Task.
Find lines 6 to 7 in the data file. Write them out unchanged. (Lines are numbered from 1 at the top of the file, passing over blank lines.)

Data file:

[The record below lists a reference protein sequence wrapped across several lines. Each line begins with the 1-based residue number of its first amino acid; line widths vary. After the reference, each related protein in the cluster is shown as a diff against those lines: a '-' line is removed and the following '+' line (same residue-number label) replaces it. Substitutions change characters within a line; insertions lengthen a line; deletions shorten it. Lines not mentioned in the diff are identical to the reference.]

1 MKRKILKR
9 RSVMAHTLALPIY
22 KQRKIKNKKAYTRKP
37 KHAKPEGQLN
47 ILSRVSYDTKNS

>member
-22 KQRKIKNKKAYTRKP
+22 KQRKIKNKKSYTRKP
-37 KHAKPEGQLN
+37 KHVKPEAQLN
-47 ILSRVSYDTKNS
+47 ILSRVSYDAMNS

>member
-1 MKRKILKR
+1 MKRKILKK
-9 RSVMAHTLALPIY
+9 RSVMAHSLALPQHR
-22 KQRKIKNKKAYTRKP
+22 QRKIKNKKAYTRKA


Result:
47 ILSRVSYDTKNS

>member